Rammang Rammang & Toraja – Road Trip Through Southwest Sulawesi

Rammang Rammang & Toraja – Road Trip Through Southwest Sulawesi

Sulawesi, the fourth largest island in Indonesia, is renowned for its distinctive shape, which resembles a bizarrely shaped letter ‘K’. Sulawesi isn’t a popular tourist destination, due to it’s rawness and many underdeveloped regions. Even if less comfortable than the other stops on our 3 week adventure in Indonesia, for us, Sulawesi turned out to be a captivating island with unique culture, breathtaking landscapes and the warmest hospitality. In this article, we’d like to take you on a road trip through Southwest Sulawesi. It is an unforgettable journey filled with discovery and wonder. From Makassar, the dynamic capital city, through the stunning limestone formations of Rammang Rammang to the fascinating culture of the Toraja people in Rantepao. Every stop uncovers a new layer of Sulawesi’s rich heritage.


Our road trip starts in Makassar, the energetic capital of South Sulawesi, once known as Ujung Pandang. As most Indonesian cities, Makassar is bustling and chaotic. For this reason, we decided to skip the visit to the city all together and used it only as arrival and departure port. However, if you have an extra day, visiting this vibrant place would be an interesting experience. Don’t miss the most impressive sight of the city- the 99 Domes Mosque situated on Losari Beach. Right next to it, you can find Amirul Mukminin, known as the Floating Mosque. And at the heart of the city lies the Fort Rotterdam, a formidable fortress steeped in centuries of colonial history.

 TIP: Makassar airport serves both national and international flights. From here you can continue your journey to Singapore or Kuala Lumpur or travel to Java for a week-long adventure.

Rammang Rammang: Where Limestone Meets History

The first stop on a road trip through Southwest Sulawesi is Rammang Rammang. This hidden gem tucked away in the karst landscape lies just 1h drive from Makassar. Here, towering limestone cliffs blend with lush greenery, creating a surreal backdrop. Wandering around this area seems like traveling back to Jurassic Era. You almost expect a Tyrannosaurus Rex to show up from behind every corner. But Rammang Rammang is more than just a scenic marvel; it holds a significant place in Sulawesi’s history.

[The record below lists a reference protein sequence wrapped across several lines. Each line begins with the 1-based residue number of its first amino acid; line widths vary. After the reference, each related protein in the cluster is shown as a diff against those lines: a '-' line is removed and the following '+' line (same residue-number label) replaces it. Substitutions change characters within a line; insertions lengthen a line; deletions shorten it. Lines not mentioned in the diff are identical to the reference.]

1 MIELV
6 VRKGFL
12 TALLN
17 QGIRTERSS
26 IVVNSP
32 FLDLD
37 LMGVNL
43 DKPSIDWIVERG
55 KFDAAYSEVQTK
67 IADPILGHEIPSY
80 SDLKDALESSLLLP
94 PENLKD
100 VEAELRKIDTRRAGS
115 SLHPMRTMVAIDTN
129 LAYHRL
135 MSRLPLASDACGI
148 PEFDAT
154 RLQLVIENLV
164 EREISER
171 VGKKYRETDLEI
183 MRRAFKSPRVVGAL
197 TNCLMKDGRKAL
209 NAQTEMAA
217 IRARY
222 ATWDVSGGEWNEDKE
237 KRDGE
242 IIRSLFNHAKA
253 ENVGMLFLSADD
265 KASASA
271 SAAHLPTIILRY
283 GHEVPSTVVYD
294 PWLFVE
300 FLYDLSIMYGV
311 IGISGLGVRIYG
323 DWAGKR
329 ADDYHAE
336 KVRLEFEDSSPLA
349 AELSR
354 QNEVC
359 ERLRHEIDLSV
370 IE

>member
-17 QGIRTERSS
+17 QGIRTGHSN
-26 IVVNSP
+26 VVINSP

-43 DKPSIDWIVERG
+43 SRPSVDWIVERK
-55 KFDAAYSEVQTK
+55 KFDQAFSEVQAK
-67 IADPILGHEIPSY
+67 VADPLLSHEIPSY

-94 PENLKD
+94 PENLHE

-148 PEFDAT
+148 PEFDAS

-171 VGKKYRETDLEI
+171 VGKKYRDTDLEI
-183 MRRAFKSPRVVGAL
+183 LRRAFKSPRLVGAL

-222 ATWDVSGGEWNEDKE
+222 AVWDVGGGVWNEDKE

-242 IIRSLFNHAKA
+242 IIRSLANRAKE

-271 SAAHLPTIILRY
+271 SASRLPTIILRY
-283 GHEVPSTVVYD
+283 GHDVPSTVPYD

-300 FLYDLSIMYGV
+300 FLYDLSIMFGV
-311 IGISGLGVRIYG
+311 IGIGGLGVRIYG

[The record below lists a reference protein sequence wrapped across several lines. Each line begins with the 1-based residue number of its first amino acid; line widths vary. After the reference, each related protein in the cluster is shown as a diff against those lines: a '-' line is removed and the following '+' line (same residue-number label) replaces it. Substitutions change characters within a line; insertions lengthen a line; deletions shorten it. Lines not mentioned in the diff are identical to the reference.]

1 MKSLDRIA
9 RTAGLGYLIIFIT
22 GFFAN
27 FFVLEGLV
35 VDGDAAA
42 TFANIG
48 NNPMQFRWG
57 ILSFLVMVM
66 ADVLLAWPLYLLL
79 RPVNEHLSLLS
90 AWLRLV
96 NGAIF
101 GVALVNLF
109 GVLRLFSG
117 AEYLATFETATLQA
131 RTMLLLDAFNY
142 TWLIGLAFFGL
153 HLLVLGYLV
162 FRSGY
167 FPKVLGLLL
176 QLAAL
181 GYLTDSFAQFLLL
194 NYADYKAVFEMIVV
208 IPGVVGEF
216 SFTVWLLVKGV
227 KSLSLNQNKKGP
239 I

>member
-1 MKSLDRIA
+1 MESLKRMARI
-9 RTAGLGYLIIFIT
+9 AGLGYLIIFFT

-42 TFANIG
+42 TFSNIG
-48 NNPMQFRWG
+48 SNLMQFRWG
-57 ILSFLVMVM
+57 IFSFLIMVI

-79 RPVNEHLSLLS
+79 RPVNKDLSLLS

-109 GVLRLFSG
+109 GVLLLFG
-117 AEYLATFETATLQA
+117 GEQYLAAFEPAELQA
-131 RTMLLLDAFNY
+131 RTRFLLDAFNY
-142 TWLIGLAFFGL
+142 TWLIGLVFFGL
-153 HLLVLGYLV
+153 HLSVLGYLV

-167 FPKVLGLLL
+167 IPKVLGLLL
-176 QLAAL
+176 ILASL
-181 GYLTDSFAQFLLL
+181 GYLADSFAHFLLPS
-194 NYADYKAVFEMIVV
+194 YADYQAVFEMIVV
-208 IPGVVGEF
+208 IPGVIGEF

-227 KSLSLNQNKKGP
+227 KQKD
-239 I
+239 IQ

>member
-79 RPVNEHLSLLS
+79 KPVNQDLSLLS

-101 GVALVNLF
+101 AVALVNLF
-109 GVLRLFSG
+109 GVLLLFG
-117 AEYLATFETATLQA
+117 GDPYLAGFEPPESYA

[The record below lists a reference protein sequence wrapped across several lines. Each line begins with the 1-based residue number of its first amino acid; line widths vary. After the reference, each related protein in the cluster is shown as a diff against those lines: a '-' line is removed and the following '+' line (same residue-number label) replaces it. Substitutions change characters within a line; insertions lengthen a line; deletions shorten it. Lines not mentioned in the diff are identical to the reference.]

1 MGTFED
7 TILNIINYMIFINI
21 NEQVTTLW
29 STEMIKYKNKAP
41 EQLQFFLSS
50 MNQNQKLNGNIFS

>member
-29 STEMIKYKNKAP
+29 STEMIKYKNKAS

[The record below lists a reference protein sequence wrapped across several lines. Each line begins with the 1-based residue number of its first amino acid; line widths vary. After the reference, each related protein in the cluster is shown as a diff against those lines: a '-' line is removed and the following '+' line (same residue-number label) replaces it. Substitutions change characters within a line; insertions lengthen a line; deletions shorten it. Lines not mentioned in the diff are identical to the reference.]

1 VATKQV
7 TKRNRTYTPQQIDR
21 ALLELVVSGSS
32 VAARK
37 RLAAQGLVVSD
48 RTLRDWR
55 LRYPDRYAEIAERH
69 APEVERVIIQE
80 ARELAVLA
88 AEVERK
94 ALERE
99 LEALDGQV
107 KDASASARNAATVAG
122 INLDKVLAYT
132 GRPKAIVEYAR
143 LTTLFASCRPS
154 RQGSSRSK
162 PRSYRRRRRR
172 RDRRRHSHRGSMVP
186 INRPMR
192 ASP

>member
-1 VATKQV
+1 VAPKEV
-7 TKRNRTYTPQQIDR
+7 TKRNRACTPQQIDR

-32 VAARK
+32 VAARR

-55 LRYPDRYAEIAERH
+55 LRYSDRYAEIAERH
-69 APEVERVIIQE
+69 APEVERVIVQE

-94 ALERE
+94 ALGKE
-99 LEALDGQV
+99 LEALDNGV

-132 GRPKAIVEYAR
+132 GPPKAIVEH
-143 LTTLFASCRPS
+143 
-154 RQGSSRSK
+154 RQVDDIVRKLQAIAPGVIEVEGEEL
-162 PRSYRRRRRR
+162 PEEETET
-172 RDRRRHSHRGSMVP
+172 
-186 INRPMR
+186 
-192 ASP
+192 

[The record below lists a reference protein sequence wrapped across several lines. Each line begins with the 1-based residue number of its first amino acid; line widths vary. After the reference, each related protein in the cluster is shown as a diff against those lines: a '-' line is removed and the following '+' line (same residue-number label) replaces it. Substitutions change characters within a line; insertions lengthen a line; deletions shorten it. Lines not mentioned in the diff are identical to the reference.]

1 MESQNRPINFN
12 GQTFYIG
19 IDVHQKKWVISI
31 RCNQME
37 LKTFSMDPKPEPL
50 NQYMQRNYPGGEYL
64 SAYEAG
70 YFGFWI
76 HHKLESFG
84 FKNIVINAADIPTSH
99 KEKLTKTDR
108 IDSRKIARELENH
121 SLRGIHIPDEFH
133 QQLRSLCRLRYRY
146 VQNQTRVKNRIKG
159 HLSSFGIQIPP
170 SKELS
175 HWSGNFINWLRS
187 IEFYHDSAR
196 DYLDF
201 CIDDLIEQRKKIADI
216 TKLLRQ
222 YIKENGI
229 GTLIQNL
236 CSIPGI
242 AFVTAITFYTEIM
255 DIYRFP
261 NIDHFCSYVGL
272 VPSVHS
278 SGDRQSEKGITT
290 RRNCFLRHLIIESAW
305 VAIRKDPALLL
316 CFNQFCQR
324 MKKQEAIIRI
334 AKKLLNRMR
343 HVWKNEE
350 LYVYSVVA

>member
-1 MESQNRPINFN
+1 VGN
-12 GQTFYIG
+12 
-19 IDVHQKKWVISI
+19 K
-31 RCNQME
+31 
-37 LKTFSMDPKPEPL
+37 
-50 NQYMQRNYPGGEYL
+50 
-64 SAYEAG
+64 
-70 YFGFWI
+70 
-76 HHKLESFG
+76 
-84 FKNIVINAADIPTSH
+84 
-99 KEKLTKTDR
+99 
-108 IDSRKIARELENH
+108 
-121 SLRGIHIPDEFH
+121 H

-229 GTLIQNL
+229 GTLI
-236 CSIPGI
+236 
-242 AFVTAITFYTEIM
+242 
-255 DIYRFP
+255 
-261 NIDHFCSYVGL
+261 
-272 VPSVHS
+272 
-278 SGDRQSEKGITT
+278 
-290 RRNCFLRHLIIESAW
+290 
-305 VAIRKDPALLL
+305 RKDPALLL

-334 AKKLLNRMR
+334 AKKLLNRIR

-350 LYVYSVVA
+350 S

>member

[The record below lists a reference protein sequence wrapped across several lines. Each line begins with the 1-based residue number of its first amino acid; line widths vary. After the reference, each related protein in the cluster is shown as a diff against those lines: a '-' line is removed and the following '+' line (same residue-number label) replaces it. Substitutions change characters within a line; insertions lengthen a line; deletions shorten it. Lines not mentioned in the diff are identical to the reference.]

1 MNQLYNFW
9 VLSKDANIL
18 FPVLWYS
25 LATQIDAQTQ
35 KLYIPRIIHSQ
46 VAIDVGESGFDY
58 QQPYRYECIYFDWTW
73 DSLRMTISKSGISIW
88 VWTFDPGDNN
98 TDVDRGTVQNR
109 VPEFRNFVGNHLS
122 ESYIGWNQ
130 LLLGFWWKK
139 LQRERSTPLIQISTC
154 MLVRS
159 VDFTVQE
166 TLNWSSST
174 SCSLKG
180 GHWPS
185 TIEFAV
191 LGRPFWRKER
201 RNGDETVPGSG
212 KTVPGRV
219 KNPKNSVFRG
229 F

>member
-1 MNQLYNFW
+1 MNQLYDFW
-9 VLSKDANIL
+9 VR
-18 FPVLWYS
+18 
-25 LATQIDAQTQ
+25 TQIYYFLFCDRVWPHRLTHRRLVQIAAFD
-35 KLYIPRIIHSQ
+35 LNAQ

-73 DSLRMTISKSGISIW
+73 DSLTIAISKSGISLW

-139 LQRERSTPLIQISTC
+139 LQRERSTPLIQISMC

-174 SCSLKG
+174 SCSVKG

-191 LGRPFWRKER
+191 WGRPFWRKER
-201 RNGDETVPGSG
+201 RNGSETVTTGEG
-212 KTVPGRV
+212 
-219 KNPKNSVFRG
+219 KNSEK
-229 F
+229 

Dating back millions of years, these limestone formations have witnessed the passage of time and the evolution of civilizations. Ancient cave paintings found within the caverns of Rammang Rammang offer glimpses into the lives of early settlers, depicting scenes of hunting, rituals, and daily life.

To get to Rammang Rammang you must take a 30min boat ride. It can be arranged by your accommodation. Try to visit early, around 7am. At that time you will be alone in the village.

 TIP: When visiting Rammang Rammang we highly recommend you to stay at the simple, but lovely home of Nahar and her family- Rammang Rammang House.

Torarja: Embracing Tradition and Culture

Our journey continues north. We pass beautiful landscapes, tropical forests and small cities. This drive will take half a day, so take your time. Make multiple stops, soak in the unique atmosphere and observe the life of the local people. In the evening you’ll arrive in Tana Toraja, a quaint village nestled among rolling hills and rice paddies.

Here, you will be welcomed with open arms by the Torajan people, renowned for their rich cultural heritage and traditional way of life. In all our travels around the world, we have never met people as open, friendly and kind as Torajans. Everywhere we went we were greeted with generous smiles and welcome gestures.

 READ: Exploring Toraja – Where Death Triumphs Life 

The Toraja: Unveiling the Mysteries of Life and Death

Visiting Toraja offers a glimpse into a culture shrouded in mystery and intrigue. The Toraja people are known for their elaborate funeral ceremonies and unique beliefs surrounding death. For the Toraja, death is not the end but rather a transition to the afterlife. Funeral ceremonies, known as Rambu Solo, are grand affairs that can last for days or even weeks, involving intricate rituals and elaborate feasts.

If you are visiting during the summer months you might attend such event. Remember to be respectful and try to understand the cultural significance of the funeral ceremony. Hire a local guide who will take you to funerals or other events happening that day. We hired Ino, a wonderful guide with whom we attended two funerals and discovered the natural beauty of the region (WhatsApp +62 852 98361065).

 TIP: In Toraja stay in a Tongkonan- a traditional ancestral house of the Torajan people characterised by a distinctive boat-shaped roof.

Exploring Lake Tempe: A Journey into Community and Connection